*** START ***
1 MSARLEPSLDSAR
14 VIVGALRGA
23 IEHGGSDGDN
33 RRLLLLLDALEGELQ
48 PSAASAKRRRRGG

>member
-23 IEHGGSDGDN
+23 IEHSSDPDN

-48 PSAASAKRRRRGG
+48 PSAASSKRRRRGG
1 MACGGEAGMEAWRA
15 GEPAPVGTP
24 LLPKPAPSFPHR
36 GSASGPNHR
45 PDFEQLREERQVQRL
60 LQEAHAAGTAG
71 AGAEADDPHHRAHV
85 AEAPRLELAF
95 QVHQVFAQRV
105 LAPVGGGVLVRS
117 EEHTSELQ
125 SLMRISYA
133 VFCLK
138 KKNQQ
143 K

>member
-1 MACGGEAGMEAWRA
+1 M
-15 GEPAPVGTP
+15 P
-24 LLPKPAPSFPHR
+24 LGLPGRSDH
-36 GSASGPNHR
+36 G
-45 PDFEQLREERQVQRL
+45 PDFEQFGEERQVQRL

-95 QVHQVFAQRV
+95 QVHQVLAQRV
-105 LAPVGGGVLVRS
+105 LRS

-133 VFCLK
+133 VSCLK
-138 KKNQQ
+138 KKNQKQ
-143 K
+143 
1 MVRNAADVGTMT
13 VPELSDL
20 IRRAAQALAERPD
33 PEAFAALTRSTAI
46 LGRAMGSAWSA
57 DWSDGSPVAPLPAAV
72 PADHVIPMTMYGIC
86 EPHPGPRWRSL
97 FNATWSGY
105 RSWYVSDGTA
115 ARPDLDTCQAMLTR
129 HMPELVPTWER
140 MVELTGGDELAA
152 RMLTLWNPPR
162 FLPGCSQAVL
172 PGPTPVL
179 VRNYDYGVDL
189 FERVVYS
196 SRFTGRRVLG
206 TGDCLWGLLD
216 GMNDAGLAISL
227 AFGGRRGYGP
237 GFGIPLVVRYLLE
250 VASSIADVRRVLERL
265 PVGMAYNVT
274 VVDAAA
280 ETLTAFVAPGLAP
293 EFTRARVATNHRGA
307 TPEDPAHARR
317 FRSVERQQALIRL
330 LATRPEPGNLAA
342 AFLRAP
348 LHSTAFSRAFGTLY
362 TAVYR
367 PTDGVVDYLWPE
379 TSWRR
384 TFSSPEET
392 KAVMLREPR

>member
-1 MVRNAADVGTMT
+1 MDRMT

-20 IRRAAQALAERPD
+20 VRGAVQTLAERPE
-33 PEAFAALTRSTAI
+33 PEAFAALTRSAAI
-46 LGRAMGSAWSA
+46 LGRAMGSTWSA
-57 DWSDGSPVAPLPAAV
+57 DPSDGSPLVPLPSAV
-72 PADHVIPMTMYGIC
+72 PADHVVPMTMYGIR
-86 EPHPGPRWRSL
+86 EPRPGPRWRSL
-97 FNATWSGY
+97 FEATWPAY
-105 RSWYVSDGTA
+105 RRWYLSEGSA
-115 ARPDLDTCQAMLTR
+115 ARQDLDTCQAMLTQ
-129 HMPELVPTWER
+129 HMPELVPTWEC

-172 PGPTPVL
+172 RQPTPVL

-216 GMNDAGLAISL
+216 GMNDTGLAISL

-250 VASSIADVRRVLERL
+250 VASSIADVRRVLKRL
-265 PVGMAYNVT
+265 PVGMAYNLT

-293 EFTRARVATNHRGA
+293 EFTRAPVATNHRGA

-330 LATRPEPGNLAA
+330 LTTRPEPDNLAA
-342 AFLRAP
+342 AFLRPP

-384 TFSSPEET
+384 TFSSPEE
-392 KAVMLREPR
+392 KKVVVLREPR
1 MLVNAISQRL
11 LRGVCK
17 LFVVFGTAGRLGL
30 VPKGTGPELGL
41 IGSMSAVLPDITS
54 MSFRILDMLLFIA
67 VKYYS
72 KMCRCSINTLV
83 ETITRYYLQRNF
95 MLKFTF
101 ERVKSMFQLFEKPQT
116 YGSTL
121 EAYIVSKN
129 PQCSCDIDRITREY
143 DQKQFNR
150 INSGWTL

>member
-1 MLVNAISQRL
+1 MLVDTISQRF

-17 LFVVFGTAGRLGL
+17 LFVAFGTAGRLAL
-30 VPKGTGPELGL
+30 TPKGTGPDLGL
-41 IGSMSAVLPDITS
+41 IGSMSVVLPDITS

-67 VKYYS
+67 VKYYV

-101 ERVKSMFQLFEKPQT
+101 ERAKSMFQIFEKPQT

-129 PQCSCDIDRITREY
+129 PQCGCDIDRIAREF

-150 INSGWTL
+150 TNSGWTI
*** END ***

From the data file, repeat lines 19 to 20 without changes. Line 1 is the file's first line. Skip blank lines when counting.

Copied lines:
95 QVHQVFAQRV
105 LAPVGGGVLVRS